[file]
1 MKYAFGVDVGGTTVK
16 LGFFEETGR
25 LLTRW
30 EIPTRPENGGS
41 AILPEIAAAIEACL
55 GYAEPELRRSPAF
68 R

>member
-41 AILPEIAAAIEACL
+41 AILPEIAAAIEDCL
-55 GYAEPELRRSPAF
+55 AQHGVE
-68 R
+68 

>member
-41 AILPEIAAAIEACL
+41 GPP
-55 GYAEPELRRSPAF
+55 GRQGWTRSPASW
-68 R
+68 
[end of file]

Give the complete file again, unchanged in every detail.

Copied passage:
1 MKYAFGVDVGGTTVK
16 LGFFEETGR
25 LLTRW
30 EIPTRPENGGS
41 AILPEIAAAIEACL
55 GYAEPELRRSPAF
68 R

>member
-41 AILPEIAAAIEACL
+41 AILPEIAAAIEDCL
-55 GYAEPELRRSPAF
+55 AQHGVE
-68 R
+68 

>member
-41 AILPEIAAAIEACL
+41 GPP
-55 GYAEPELRRSPAF
+55 GRQGWTRSPASW
-68 R
+68 